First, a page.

The core concept was to create a setting that allows visitors to engage with and empathize with previous ideas presented by the authors of previous National pavilions in a globally recognized and comfortable environment - a supermarket.
This concept aimed to respond to the theme of the Biennale, which is "The Laboratory of The Future." The Latvian Pavilion provides an archive within this laboratory, featuring over 500 ideas from national participants. The goal was to create a 70 m2 room for experimentation and provide relaxed atmosphere for shoppers. It's a pavilion where visitors can explore and reflect on the ideas presented directly at them.
By adopting this playful and entertaining concept, the Latvian Pavilion aims to reach out to visitors of the Biennale in a similar, attention craving manner to focus on the large amounts of ideas produced by the Architecture exhibition itself.
It's not intended to be didactic or educational but rather to encourage personal reflection. The pavilion aimes to remind visitors not to take themselves too seriously and offers information and inspiration.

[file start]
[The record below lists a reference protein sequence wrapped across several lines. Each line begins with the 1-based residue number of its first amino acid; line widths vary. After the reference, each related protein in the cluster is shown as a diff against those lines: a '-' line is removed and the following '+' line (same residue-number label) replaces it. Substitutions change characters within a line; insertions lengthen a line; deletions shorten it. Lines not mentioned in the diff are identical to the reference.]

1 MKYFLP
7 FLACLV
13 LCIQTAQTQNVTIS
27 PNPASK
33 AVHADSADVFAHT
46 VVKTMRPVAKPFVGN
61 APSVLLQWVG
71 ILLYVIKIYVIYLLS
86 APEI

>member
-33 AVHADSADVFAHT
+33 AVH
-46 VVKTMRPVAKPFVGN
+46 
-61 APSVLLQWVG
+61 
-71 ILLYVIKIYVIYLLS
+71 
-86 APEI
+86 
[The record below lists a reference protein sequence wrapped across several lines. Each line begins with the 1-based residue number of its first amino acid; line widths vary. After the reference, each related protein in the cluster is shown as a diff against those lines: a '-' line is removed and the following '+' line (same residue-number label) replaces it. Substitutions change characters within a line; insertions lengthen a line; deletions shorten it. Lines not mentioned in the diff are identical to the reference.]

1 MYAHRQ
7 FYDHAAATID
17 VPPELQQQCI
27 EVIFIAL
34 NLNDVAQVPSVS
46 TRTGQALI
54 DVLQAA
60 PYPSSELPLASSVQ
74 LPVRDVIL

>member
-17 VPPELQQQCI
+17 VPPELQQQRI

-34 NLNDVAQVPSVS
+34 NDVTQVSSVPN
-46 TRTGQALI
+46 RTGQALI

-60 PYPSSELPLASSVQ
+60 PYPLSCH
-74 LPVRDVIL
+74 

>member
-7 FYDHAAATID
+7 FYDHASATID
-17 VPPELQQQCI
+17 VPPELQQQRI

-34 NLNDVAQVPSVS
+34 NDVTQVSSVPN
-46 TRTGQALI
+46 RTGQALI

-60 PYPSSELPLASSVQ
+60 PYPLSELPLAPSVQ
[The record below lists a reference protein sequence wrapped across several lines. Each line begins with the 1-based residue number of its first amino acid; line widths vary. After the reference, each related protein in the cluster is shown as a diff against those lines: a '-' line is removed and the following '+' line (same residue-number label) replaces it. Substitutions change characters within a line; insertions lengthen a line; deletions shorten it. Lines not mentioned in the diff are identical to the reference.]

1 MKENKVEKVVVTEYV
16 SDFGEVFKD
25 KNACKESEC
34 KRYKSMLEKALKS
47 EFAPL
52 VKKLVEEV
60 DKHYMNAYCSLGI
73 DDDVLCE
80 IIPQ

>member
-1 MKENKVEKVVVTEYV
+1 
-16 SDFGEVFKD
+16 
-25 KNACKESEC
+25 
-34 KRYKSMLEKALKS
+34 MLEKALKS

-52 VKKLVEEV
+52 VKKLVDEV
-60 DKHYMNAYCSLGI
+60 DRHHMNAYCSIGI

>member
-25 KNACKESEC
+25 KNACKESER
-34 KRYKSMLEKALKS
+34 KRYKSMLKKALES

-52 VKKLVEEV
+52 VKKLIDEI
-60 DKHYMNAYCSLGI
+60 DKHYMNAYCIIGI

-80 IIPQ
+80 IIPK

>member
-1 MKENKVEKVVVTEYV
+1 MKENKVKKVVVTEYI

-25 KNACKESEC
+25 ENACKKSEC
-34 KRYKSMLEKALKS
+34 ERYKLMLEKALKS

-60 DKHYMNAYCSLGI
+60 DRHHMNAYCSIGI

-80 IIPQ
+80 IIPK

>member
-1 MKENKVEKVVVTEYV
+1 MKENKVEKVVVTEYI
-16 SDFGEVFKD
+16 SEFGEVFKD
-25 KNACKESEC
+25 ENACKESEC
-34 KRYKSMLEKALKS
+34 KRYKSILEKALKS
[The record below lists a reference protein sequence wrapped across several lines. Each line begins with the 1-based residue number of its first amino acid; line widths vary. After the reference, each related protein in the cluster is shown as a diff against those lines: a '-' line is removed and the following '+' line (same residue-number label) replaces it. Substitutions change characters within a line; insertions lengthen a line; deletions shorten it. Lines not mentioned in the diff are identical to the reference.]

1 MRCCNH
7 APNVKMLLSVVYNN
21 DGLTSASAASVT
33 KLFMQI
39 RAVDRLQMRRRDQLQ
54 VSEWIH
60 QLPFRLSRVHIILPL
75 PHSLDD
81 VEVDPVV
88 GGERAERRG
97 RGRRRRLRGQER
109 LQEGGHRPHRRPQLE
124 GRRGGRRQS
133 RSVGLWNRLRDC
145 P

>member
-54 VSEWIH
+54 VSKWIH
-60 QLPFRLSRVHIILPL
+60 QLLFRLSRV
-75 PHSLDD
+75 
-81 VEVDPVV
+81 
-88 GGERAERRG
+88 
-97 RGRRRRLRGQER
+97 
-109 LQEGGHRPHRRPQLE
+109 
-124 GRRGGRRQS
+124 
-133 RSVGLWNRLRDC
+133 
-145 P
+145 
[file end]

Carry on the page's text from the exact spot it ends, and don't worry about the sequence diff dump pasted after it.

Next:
Visitors can interact with the pavilion in several ways. They can pick their favorite exhibition from the previous ten ones by throwing a ball into an opening above. They can also choose their favorite products either in-store or on online. And most importantly, visitors can register their vote and receive a receipt at the checkout desk.
Artificial intelligence played a role in the design of the pavilion by enabling time efficiency. The designer was able to create all the products in a short period of time while maintaining a consistent stylistic approach.
While carbon emissions from such exhibitions are and will be present, the pavilion aimed to contribute to a sustainable future by emphasizing empathy towards the ideas of others and incorporating older visions into new concepts or vice versa. The pavilion itself was made out of cardboard, and shopping mall equipment was repurposed, helping to reduce material and building costs.